Here's my reasoning for the origin of Knowlespole:
ノールズ is definitely Knolls, there's a Knolls Hotel transliterated into katakana like that. Pole also has an elongated o, ポール, whereas Pol is shortened to ポル, since pol directly means either magnetic pole, electrical pole, or geography related (possibly landmark, or known location). The letters "or" are almost always converted as an elongated o sound. Porch, north, forth, horn, fork, etc. ズ is usually used for a S sound at the end of a word like Coors, doors, etc.
The direct word, as it is written in katakana, would definitely be Knolspol, but it doesn't make much sense since knol means turnip or bulge or workhorse, only in Dutch. I'm sure the original creator took "knowles", a common Celtic name, and dropped the elongated o sound to differentiate it from north when combining it with pol, a common Celtic word, to make Knowlespol. Knowlespol translates as something like "homeland of/at the knoll", lit. dwelling at a geographic knoll.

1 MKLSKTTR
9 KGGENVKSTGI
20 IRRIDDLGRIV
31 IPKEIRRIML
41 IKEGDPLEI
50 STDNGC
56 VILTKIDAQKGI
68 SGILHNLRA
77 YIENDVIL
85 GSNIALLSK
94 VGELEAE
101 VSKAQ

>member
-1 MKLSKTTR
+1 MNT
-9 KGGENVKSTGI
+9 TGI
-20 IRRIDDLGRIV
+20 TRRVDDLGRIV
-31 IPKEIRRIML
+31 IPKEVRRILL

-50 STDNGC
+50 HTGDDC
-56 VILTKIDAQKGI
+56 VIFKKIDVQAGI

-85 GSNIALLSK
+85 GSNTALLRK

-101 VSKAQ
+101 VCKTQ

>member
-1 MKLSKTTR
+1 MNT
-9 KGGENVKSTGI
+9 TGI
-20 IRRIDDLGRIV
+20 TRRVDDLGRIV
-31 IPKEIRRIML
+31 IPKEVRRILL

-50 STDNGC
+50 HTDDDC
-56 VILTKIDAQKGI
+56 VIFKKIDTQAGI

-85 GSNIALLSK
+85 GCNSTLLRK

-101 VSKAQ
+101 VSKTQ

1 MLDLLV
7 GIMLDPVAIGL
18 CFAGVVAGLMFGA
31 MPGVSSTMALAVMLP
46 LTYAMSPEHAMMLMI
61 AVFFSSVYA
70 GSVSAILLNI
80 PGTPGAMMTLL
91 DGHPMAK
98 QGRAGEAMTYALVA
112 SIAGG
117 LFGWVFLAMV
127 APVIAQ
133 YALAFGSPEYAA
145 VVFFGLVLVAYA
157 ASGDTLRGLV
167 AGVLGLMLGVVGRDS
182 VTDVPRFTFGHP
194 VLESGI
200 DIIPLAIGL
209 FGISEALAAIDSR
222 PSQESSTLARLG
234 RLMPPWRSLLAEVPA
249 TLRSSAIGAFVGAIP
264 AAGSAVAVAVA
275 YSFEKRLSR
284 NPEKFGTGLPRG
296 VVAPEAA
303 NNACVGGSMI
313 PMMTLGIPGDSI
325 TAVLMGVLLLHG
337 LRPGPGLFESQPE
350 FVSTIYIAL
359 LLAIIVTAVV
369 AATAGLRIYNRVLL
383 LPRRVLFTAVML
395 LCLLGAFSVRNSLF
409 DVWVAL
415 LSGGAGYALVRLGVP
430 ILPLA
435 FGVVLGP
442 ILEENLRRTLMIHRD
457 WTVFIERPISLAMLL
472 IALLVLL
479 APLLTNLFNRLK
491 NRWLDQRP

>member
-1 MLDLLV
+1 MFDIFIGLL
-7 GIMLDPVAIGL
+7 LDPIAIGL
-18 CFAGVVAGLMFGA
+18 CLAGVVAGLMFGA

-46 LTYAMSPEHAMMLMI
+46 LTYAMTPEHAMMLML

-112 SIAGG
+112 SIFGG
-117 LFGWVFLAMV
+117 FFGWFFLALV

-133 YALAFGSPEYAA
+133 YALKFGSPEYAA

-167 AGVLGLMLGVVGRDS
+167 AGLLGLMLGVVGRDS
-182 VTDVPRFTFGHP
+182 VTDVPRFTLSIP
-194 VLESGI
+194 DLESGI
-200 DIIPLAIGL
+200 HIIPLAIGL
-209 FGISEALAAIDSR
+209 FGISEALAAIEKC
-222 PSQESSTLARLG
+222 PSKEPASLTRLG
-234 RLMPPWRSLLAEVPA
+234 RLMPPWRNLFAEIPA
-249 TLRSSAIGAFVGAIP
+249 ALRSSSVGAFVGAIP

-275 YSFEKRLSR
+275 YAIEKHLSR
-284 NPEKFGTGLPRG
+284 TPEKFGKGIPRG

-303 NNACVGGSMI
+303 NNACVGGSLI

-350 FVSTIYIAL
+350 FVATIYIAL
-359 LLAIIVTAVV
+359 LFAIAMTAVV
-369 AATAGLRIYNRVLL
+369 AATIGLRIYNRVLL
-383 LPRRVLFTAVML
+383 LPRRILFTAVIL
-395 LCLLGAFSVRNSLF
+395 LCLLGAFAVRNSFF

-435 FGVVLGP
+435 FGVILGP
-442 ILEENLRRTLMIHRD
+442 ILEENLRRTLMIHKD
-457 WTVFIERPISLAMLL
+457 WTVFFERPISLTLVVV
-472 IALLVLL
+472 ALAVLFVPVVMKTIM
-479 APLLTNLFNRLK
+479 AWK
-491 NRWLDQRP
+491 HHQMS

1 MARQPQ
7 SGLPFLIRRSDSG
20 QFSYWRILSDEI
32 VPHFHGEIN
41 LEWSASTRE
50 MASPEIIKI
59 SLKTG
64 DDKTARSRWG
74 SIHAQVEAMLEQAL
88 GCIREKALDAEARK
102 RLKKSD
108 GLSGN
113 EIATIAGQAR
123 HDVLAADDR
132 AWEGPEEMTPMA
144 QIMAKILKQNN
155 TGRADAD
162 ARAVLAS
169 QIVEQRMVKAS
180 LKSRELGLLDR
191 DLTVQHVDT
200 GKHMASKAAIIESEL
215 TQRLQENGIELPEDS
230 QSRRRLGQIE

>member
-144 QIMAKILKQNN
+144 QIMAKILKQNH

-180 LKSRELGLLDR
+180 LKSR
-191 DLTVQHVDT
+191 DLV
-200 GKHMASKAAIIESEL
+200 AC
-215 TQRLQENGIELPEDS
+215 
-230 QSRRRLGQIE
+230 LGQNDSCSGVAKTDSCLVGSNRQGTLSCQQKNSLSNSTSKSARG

There's an even stronger link that it's Celtic since "Cetra" is based on a Celtic word, and their beliefs are based entirely on Celtic reconstructionist teachings. Being that some members of the Final Fantasy team were fans of Irish/Celtic words/songs, I'm pretty confident it's related.
Yeah, 風 was a weird choice considering the item is something like a windy ice grenade. Is it possible that the name was made to make it seem like a non-dangerous item for common use, like an air conditioner? Antipolar Wind might sound better. It gets rid of the "southern" meaning, but retains the meaning that it's a direct opposite of a pole and possibly conveys a utility feel to it.
The Chocobo Food names are fine. I have the feeling that some of the names might be combinations of popular dishes/vegetable names or taken out of a home remedy book. I would get partial matches to curry, soups, and salads when looking up the katakana/anglicized version on the Japanese version of Google or sketchy medical sites,
. I just posted what came close,
Sorry about the wall of text,